}

submit_container_state_change

This action is only used by the Amazon ECS agent, and it is not intended for use outside of the agent.
Sent to acknowledge that a container changed states.

Parameters

$body

Type: object

{
"cluster" : "The short name or full ARN of the cluster that hosts the container.",
"reason" : "The reason for the state change request.",
"task" : "The task ID or full Amazon Resource Name (ARN) of the task that hosts the container.",
"containerName" : "The name of the container.",
"exitCode" : "The exit code returned for the state change request.",
"networkBindings" : [ {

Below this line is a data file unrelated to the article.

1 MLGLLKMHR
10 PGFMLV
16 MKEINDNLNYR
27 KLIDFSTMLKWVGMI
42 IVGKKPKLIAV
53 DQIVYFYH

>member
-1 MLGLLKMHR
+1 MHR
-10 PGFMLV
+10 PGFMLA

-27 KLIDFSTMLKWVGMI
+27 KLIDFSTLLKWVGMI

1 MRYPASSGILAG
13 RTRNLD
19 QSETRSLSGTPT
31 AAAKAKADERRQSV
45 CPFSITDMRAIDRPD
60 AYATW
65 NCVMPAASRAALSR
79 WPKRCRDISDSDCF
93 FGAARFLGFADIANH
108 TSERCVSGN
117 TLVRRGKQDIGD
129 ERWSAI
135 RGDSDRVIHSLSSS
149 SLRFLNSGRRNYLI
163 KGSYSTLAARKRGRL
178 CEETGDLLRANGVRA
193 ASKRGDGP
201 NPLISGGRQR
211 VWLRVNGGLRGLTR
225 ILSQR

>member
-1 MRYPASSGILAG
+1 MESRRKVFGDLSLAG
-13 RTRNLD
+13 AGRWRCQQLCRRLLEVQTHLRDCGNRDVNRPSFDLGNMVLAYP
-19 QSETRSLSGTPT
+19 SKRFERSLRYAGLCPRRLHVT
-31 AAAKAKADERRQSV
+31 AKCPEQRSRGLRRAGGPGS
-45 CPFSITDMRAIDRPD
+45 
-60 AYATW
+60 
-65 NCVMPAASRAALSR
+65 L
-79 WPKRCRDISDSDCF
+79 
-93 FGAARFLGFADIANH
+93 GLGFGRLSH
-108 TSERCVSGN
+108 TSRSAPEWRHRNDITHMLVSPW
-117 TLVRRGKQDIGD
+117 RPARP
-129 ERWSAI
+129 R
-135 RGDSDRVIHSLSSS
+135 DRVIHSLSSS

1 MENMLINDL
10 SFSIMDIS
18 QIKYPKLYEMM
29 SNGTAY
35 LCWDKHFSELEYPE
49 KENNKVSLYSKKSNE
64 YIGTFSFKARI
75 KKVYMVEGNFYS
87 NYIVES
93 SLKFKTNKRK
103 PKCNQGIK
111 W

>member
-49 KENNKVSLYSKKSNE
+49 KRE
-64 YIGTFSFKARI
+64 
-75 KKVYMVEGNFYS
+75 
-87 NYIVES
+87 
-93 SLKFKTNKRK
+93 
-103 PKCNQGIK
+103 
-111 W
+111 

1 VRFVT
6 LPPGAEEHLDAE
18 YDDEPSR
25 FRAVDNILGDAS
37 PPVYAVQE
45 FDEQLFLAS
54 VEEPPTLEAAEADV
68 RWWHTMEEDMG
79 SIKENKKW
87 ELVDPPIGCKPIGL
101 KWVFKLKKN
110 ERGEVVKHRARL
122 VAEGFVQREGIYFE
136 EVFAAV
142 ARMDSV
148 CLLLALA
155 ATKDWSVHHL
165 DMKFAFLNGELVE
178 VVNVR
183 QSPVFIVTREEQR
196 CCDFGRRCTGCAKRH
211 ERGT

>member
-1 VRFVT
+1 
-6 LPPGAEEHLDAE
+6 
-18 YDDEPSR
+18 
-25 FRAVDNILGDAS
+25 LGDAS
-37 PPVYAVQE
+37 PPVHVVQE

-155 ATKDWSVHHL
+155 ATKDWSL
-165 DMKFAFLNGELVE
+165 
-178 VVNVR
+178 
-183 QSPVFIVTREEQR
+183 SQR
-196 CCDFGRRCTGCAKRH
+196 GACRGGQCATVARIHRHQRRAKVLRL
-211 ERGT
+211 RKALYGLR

"bindIP" : "The IP address that the container is bound to on the container instance.",
"protocol" : "The protocol used for the network binding.",
"containerPort" : "The port number on the container that is used with the network binding.",
"hostPort" : "The port number on the host that is used with the network binding."
} ],
"status" : "The status of the state change request."
}

submit_task_state_change

This action is only used by the Amazon ECS agent, and it is not intended for use outside of the agent.
Sent to acknowledge that a task changed states.

Parameters

$body

Type: object

{
"cluster" : "The short name or full Amazon Resource Name (ARN) of the cluster that hosts the task.",
"reason" : "The reason for the state change request.",
"executionStoppedAt" : "The Unix time stamp for when the task execution stopped.",
"task" : "The task ID or full ARN of the task in the state change request.",
"attachments" : [ {
"attachmentArn" : "The Amazon Resource Name (ARN) of the attachment.",